Glucocorticoid use is the most common cause of secondary osteoporosis, and the most common form of drug-induced osteoporosis. The cellular mechanisms by which glucocorticoids harm the skeleton are complex. Initially, glucocorticoids increase expression of receptor-activator nuclear kappa B ligand (RANKL), a cytokine that increases osteoclast differentiation and activation. Simultaneously, glucocorticoids reduce expression of the RANKL decoy receptor, osteoprotegerin. In concert, these actions increase osteoclastic bone resorption, primarily in the initial phase of glucocorticoid therapy.3 With long-term use, the main effect of glucocorticoid therapy is reduced bone formation, via increased osteoblast and osteocyte apoptosis.4 Glucocorticoid therapy can also contribute to osteoporosis pathogenesis by causing hypogonadotropic hypogonadism, reduced intestinal calcium absorption and hypercalciuria.5
Glucocorticoid therapy causes a rapid decline in areal bone mineral density (BMD). In one study,6 rheumatoid arthritis patients who took prednisone 10 mg daily for 12 weeks and then tapered off by the 20th week experienced an 8% decline in spine BMD, with partial recovery of BMD by week 44. Not surprisingly, up to 25% of patients taking systemic glucocorticoid therapy will develop fractures.7–10
Until recently, only four medications were Food and Drug Administration (FDA)-approved to treat glucocorticoid-induced osteoporosis (GIOP): alendronate, risedronate, zoledronate and teriparatide. In clinical trials, all medications increased spine BMD. Placebo-controlled trials documented fewer fractures with risedronate11,12 and alendronate.13,14 Zoledronate was compared to risedronate in a double-blind-controlled trial15 1 year of either medication was associated with low fracture rates in both arms, and no significant difference between the two drugs. Teriparatide was compared to alendronate in a clinical trial lasting 36 months16 teriparatide was associated with greater increments in BMD and fewer vertebral fractures.
Denosumab is a human monoclonal antibody against RANKL that is FDA approved to reduce osteoporotic fractures in postmenopausal women at high risk of fracture, as placebo-controlled clinical trials documented its ability to reduce major osteoporotic fractures. Denosumab is also FDA approved to increase BMD in men with osteoporosis or men at high risk of fracture. In May 2018, the FDA approved the use of denosumab to treat GIOP in adults.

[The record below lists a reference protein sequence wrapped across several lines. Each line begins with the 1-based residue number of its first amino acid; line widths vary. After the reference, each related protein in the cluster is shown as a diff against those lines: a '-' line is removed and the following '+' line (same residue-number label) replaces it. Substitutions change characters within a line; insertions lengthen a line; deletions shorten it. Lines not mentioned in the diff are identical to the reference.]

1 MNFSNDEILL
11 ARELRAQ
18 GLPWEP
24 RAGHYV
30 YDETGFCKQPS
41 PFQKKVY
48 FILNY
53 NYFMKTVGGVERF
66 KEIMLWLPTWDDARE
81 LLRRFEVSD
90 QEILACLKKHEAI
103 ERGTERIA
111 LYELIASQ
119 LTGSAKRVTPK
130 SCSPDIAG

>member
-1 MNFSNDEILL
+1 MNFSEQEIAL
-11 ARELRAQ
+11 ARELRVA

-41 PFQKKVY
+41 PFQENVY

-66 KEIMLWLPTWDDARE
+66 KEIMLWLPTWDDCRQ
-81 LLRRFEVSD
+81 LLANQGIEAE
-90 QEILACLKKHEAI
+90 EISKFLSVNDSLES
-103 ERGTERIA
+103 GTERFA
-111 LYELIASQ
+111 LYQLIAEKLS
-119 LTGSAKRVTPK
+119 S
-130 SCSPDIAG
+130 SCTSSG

In RANKL knock-in mice exposed to glucocorticoids, denosumab-preserved spine and hip BMD while concurrently reducing osteoclastic bone resorption, compared to control mice.17 The efficacy of denosumab in the murine model of GIOP, coupled with its efficacy in treating postmenopausal osteoporosis, prompted human studies using denosumab to treat GIOP. The purpose of this systematic review and meta-analysis is to summarize published data describing the efficacy and safety of denosumab in the treatment of GIOP in adults. We registered our study with PROSPERO (registration number CRD42019129233); no other systematic reviews focusing on denosumab use for GIOP were found in the PROSPERO database.
Materials and methods
We searched PubMed and CINAHL from January 1, 2000 to September 1, 2017 using the terms “denosumab,” “glucocorticoid,” “osteoporosis,” “glucocorticoid induced osteoporosis” and “safety.” Studies in any language were included. Two authors independently reviewed the abstracts of all publications to determine eligibility. We also searched the titles of abstracts presented at the American College of Rheumatology and American Society for Bone and Mineral Research in 2013, 2014, 2015 and 2016 using search terms “denosumab” and “glucocorticoid.” We searched Pubmed to determine whether relevant abstracts presented at these meetings were subsequently published. If not published, we next contacted authors via email to inquire on the date of anticipated publication. We updated our literature search in February 2019.